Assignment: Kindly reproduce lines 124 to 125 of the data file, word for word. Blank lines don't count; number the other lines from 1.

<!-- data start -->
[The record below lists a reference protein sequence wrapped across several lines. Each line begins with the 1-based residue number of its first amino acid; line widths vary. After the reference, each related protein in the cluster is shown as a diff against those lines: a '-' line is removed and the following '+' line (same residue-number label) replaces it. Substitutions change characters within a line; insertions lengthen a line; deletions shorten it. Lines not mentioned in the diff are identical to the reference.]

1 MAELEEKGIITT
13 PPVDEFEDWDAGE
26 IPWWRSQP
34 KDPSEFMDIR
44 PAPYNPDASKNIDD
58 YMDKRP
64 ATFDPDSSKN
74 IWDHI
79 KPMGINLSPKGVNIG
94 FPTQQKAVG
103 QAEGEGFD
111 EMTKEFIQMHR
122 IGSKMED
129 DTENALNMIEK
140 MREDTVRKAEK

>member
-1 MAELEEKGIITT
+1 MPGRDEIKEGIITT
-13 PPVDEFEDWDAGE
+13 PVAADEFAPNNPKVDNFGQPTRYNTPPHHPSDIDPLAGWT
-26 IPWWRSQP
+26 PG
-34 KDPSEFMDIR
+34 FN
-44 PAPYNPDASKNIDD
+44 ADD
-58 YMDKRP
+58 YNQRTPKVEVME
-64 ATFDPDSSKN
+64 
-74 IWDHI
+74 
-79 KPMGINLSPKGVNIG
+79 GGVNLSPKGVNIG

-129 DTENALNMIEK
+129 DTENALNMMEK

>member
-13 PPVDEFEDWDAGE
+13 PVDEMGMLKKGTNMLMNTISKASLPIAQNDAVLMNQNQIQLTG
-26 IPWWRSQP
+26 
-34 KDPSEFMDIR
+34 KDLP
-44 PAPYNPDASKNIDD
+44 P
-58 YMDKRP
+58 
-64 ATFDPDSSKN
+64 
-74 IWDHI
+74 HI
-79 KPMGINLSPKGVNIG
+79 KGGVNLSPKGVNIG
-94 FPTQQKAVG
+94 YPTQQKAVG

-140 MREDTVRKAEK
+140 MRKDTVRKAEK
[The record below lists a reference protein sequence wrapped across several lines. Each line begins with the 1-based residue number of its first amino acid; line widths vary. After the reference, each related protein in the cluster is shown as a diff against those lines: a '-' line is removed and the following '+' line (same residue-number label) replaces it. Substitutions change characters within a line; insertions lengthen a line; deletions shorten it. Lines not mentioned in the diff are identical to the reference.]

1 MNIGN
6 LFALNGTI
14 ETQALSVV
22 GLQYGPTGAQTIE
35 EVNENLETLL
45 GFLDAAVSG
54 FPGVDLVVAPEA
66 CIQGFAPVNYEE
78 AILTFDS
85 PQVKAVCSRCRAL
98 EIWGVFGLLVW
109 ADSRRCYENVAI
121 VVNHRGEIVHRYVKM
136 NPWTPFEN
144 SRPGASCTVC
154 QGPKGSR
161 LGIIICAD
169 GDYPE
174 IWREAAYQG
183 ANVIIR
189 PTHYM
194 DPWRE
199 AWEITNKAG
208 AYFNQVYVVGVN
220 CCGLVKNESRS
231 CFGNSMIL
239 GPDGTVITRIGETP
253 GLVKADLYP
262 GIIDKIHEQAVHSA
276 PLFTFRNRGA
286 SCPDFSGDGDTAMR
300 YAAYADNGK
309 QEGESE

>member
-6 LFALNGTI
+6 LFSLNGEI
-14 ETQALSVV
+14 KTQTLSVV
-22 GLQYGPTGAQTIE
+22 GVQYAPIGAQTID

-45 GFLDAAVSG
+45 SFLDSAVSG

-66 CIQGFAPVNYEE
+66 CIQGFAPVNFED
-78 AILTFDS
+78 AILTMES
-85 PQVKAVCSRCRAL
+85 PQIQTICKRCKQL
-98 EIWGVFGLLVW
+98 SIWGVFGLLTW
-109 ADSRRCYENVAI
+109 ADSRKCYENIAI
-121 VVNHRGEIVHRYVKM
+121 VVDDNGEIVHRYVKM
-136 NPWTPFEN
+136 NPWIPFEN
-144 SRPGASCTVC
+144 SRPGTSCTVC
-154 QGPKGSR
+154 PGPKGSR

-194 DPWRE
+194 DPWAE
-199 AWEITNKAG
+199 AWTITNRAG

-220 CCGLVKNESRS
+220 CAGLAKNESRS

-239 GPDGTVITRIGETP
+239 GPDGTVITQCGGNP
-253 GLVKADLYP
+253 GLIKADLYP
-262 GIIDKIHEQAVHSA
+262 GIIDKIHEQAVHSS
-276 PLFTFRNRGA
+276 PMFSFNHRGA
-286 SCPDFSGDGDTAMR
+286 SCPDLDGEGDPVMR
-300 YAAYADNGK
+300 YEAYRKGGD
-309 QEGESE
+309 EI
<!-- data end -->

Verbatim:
-220 CCGLVKNESRS
+220 CAGLAKNESRS